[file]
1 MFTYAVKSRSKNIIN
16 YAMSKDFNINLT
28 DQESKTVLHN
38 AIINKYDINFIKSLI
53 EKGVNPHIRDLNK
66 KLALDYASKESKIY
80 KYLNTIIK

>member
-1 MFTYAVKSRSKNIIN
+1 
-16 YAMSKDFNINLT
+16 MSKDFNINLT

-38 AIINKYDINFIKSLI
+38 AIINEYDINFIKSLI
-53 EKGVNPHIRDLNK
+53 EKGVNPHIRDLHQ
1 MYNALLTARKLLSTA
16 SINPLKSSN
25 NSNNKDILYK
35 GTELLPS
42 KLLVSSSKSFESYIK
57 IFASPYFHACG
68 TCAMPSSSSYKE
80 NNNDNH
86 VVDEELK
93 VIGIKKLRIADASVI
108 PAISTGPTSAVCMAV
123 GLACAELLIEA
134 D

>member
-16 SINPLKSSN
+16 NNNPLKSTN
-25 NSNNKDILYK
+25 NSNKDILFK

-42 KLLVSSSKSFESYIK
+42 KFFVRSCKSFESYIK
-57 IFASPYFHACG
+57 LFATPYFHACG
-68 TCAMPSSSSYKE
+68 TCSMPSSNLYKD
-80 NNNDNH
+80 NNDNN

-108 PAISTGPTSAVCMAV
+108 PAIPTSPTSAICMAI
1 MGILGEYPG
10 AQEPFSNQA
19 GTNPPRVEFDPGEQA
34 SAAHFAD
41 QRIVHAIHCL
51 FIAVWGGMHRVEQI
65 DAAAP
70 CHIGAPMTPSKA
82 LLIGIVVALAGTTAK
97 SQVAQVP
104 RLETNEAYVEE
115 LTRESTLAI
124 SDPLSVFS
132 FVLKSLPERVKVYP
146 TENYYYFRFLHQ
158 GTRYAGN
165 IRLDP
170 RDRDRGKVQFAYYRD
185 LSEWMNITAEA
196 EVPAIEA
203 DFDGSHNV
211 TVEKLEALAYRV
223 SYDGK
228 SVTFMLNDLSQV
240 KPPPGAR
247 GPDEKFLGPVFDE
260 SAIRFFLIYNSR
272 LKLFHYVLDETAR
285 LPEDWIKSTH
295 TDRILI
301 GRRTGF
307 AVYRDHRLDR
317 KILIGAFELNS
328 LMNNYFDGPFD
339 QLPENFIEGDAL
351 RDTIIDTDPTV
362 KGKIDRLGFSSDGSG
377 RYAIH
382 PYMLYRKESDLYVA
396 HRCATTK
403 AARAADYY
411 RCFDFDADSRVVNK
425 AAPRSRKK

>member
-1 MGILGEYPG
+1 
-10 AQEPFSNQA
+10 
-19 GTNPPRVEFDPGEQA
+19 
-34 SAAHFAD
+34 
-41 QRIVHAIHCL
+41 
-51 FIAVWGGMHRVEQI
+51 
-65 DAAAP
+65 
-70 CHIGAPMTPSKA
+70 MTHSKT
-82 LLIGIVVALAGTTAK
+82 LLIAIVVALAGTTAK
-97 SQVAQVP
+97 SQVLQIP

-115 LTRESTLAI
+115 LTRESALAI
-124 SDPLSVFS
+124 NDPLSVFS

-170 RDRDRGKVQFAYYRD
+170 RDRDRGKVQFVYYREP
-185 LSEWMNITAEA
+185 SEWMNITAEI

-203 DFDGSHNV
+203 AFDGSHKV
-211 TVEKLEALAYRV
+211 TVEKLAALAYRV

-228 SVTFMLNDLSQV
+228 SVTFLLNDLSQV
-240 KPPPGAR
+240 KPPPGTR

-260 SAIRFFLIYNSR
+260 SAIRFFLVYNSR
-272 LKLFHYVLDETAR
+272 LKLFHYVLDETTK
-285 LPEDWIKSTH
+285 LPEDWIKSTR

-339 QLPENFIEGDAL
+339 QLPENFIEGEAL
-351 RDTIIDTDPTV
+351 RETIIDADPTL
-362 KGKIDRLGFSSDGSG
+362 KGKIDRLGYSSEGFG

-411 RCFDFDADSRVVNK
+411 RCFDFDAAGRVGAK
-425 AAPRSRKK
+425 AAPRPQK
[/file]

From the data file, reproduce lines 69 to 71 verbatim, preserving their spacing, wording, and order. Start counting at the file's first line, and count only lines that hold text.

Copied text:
240 KPPPGAR
247 GPDEKFLGPVFDE
260 SAIRFFLIYNSR